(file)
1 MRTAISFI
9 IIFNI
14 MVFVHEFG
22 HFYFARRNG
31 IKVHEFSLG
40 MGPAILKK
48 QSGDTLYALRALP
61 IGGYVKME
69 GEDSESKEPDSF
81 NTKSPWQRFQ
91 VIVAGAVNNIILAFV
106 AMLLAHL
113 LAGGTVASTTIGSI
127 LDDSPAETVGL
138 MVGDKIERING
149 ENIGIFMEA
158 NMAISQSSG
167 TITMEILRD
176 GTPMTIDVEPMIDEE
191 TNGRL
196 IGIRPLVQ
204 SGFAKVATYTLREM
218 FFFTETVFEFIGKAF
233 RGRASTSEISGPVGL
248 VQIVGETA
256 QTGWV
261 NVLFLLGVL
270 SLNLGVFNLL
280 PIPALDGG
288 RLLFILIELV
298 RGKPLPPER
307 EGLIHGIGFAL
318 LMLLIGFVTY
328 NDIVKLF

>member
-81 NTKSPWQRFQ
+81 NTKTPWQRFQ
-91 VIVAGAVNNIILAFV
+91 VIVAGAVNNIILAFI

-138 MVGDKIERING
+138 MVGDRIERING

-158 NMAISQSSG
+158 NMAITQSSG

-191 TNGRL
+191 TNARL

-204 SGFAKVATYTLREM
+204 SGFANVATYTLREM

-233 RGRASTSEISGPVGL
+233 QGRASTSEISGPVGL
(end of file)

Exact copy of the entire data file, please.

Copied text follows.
1 MRTAISFI
9 IIFNI
14 MVFVHEFG
22 HFYFARRNG
31 IKVHEFSLG
40 MGPAILKK
48 QSGDTLYALRALP
61 IGGYVKME
69 GEDSESKEPDSF
81 NTKSPWQRFQ
91 VIVAGAVNNIILAFV
106 AMLLAHL
113 LAGGTVASTTIGSI
127 LDDSPAETVGL
138 MVGDKIERING
149 ENIGIFMEA
158 NMAISQSSG
167 TITMEILRD
176 GTPMTIDVEPMIDEE
191 TNGRL
196 IGIRPLVQ
204 SGFAKVATYTLREM
218 FFFTETVFEFIGKAF
233 RGRASTSEISGPVGL
248 VQIVGETA
256 QTGWV
261 NVLFLLGVL
270 SLNLGVFNLL
280 PIPALDGG
288 RLLFILIELV
298 RGKPLPPER
307 EGLIHGIGFAL
318 LMLLIGFVTY
328 NDIVKLF

>member
-81 NTKSPWQRFQ
+81 NTKTPWQRFQ
-91 VIVAGAVNNIILAFV
+91 VIVAGAVNNIILAFI

-138 MVGDKIERING
+138 MVGDRIERING

-158 NMAISQSSG
+158 NMAITQSSG

-191 TNGRL
+191 TNARL

-204 SGFAKVATYTLREM
+204 SGFANVATYTLREM

-233 RGRASTSEISGPVGL
+233 QGRASTSEISGPVGL